With summer here, there’s probably no more popular sport than swimming. Whether you are swimming competitively, or merely for fun and to cool off, you will want to be spending plenty of time at the beach or in the pool.

Unfortunately, swimming can give rise to the troublesome condition called ‘swimmer’s shoulder’, which can put a real cramp in your enjoyment and keep you out of the water. Read on to find out some interesting information.

What Is Swimmer’s Shoulder Pain?

Swimmer’s shoulder is most likely to arise when you use an overhead stroke that brings your arms up out of the water in a wide arc. This can give rise to damage to the shoulder joint, especially the soft tissues surrounding the bones, such as the muscles, ligaments, and tendons.

While the shoulder is designed to handle a great range of motion, it can be strained by repetitive motions, such as are used when swimming. In addition to repetition, swimmer’s shoulder can occur if the wrong swimming technique is employed, or the swimmer neglects to warm up adequately before entering the water.

Pain from swimmer’s shoulder can be so severe that it will be impossible to swim. There are actually a number of conditions that are lumped together under the term, but all of them cause pain and will need to be treated before swimming activity can be resumed. In some cases, the muscles have become strained, while in others the ligaments or tendons might be damaged, or it can easily be a combination of conditions.

Overcoming Swimmer’s Shoulder Pain

The first thing to do when dealing with swimmer’s shoulder is to stop swimming immediately – continuing to injure the shoulder will only result more damage that will take longer to repair. A shoulder which is only slightly injured will often recover without intervention as long as it is rested, while more severely damaged shoulders will require therapy and sometimes surgery.

A massage therapist who is skilled in sports or remedial massage can often help heal swimmer’s shoulder quickly, and this massage will be beneficial in a number of ways:

  • Improved circulation will speed recovery of damaged tissues.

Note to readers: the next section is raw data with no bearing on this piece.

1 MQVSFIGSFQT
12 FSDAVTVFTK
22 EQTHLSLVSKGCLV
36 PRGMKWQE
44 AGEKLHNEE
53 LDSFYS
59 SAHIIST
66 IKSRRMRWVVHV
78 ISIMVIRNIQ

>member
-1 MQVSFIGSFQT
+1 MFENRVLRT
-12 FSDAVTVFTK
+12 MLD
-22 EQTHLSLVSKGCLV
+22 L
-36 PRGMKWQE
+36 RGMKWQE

• Tight, painful muscles will be loosened.
  • Adhesions, or scar tissue from torn muscles, will interfere with normal movement and cause pain. Massage breaks down adhesions to return tissues to normal.
  • Massage will help to reduce swelling by helping the body remove excess fluid from the injured shoulder.
  • Range of motion will be restored by a sports massage, and you will also enjoy greater flexibility.

Although most swimmers wait until they are unable to swim because of the pain before visiting a massage therapist, it’s actually a good idea to schedule regular massages before you begin to suffer. While you may think of the muscles of the shoulder being the only ones that are relevant to swimmer’s shoulder, muscles in your neck, back, and legs also play a part in the movement of your shoulder joint.

Your therapist will provide a massage to these areas as well, to help make sure that all these accessory muscles are in the best condition possible, reducing the likelihood of swimmer’s shoulder developing.

Those of you who are swimming competitively will definitely benefit from pre-event massage. A sports massage before the meet will relax and focus you as well as warming your muscles and increasing the flexibility of your joints.

However, regardless of your skill level in swimming, a weekly or bi-weekly massage will help assure that you are less likely to suffer from swimmer’s shoulder and be able to spend more time in the water.